Against this background, the Coalition have been seeking to frame Albanese as a politician who doesn’t understand economics or national security, and the Opposition Leader’s poor answers on economics and immigration last week proved their point.

Albanese is now on the back foot and will have to shift the public conversation to aged care, health and education to turn his election around.

Does Scott Morrison change tack this week? What is his strategy?

Last week the message was all about presenting Australians with “choices”.

The Coalition will now continue to frame Albanese as a “weak” leader, therefore the Coalition message will likely leverage this and focus on a “strong economy” and a “stronger future”, post COVID.

What’s a piece of campaign advice you’ve received that one of the leaders needs now? 

Anthony Albanese should be reminded that the average voter doesn’t care about politics in Canberra; they want to know what it all means for them and their family.

Scott Morrison visited the NSW south coast last week and voters there were still angry about the bushfire response from the Coalition federal and NSW governments.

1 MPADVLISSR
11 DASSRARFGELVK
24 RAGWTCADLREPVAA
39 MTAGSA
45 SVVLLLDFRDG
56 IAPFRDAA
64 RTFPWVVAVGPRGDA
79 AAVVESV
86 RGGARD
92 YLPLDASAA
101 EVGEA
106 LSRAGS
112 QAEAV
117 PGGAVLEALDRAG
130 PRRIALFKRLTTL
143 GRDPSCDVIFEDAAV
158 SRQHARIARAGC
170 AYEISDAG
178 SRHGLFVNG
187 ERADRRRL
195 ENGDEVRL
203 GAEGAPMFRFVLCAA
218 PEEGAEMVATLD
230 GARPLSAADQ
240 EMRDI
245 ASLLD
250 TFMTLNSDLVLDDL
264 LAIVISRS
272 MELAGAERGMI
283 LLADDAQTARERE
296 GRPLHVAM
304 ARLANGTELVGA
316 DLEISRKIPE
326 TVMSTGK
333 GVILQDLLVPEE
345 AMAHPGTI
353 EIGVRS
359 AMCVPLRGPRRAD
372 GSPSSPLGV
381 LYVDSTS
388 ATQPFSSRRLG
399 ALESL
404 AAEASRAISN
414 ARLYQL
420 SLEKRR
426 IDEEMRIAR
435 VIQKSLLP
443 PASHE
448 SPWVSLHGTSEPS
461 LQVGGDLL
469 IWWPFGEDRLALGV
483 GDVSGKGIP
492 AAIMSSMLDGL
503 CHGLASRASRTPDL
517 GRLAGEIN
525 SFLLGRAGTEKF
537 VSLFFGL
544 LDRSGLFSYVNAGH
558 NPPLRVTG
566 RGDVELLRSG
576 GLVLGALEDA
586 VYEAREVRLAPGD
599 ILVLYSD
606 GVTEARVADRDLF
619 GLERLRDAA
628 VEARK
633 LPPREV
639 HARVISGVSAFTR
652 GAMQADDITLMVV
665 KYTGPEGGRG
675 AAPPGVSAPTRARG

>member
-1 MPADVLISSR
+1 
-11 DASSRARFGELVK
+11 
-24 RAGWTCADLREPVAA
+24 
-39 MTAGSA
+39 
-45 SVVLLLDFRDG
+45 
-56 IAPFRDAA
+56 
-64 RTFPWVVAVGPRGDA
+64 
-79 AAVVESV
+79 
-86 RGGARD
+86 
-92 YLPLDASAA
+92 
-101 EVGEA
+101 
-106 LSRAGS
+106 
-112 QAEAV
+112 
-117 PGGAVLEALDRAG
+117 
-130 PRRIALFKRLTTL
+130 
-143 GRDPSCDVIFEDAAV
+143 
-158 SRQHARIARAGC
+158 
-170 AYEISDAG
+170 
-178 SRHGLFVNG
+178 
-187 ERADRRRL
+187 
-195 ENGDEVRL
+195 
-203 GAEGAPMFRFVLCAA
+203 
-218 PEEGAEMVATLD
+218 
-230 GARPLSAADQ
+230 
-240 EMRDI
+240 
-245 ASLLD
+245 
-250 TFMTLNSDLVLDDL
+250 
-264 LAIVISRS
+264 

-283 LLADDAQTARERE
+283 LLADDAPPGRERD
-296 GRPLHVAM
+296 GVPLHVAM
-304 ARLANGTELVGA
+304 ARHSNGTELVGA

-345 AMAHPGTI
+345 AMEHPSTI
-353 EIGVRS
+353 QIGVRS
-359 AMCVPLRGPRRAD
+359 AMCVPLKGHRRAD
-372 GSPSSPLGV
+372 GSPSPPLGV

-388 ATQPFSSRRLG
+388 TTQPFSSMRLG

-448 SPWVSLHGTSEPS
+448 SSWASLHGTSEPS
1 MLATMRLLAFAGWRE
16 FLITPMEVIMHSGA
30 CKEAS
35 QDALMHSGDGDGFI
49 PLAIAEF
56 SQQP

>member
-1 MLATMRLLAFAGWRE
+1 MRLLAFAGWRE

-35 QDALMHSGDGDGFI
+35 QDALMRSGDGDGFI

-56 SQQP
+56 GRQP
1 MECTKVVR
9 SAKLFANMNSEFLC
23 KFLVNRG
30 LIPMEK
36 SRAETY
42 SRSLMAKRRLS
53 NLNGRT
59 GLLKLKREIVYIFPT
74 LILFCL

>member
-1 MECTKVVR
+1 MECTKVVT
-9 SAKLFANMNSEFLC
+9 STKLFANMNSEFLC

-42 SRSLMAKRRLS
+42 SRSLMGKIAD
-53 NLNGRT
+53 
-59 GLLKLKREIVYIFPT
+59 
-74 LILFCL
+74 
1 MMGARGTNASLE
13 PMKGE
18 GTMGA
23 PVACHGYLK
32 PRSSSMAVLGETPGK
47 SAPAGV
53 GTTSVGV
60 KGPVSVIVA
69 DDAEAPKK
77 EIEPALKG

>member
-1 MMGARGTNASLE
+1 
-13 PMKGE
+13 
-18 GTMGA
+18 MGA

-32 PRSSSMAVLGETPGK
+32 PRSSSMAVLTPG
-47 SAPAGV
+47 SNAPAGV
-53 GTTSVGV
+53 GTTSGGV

Albanese got caught in his own political quagmire of internal politics and this was seen by the public.

By Morrison taking this issue head on in the first week, he showed leadership. By Albanese tripping over his own policies, he showed he is not ready to be Prime Minister.

In my experience, voter’s minds won’t be made up until the last few weeks of the election when pre-poll booths open, but Albanese’s poor start is likely to weigh heavily on voters’ minds when trying to decide who will lead the country in a post-COVID environment.

Fiona Scott won the key western Sydney swing seat of Lindsay as a memorable part of the Coalition’s 2013 return to power. Now an executive director at PremierNational, she has since negotiated the delivery of major infrastructure projects and advises clients on Canberra